GLIS is available in 2 sizes, I will mainly focus on the smaller variant (Which you buy 3 at the same time) but will show the bigger one’s below too. What does it look like when unpacked?
Lots of little boxes! The different colors will come in handy later on
Another photo of all the boxes unpacked
As I mentioned before, there is a different, bigger GLIS box available. This one costs 3,99 euro and is about the size of 4 GLIS boxes. I also bought some of those to store items that are a bit bigger. You can see some photo’s of it below.
I bought 10 of the larger size boxes
Here is a smaller size one in the bigger size version. The bigger size version has partitions which are bigger then the small size box
In total it’s exactly 4 times the exterior size
The height is also exactly the same
The label for the bigger size
I didn’t have a direct purpose for the bigger version at that time, but I figured getting some to store bigger items would come in handy at some point so that’s why I also got 10 of those. In the end, they fit nicely together as a “system”.
Filling the boxes
I’m going to talk about the second part of the “system” later on. After being satisfied this was the way to go forward I got a lot of my scattered items out started filling my boxes.
To start off some stuff in a big box. The small one is just there to show the size, the lid won’t close when it’s in the big one
Sorting everything and putting it into the boxes
Some boxes filled and labelled
All done, all boxes filled!
They they are labelled right now you can still read the labels even when stacked
As I mentioned before. I decided to sort based on the “type” of the component, separated by color.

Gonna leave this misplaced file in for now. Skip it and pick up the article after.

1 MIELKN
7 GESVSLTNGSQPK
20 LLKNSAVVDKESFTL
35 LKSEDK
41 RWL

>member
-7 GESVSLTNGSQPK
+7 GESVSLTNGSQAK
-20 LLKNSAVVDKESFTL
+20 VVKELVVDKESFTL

So in the end they are easy, small but decent enough size boxes you can easily take along with you and they are dirt cheap to buy!
But what makes this a system?
The Besta bookcase or Pax clothing closet
So the boxes are only the first part. Next to having the boxes to put the items in, I also wanted a way to order them even further, make them easily accessible and to be able to store them out of sight when I don’t need them.
As I mentioned above I ended up checking and testing the Besta bookcase and the Pax clothing closet. Both turned out to be a good fit and it comes down to personal preference which you are going to like most.
First up, the Besta version. Please take a look at the following photos.
The besta drawer filled with a single layer
(You can see one of the 500 meter rolls of CAT7 I have for the new house too)
Still a single layer but a close up
Starting to add a second layer
The second layer makes the first one invisible but it does fit
Getting a box from the bottom layer involves having to remove several top layer boxes
2 layers filled
From the side, although it looks high it it does still fit and close. In this picture the lid overlaps but in reality it fits snugly without overlapping
Looking from the inside, you can see the mechanism doesn’t touch the second layer
So, that worked ok. But I don’t really like the drawers of the Besta. They seal completly which makes them hard to open without a handle. Also, getting the boxes out always requires taking more out then you wanted and it’s also impossible to read the labels on the bottom layer.
Not bad, but I tried a different closet too! So, next up the Pax variant.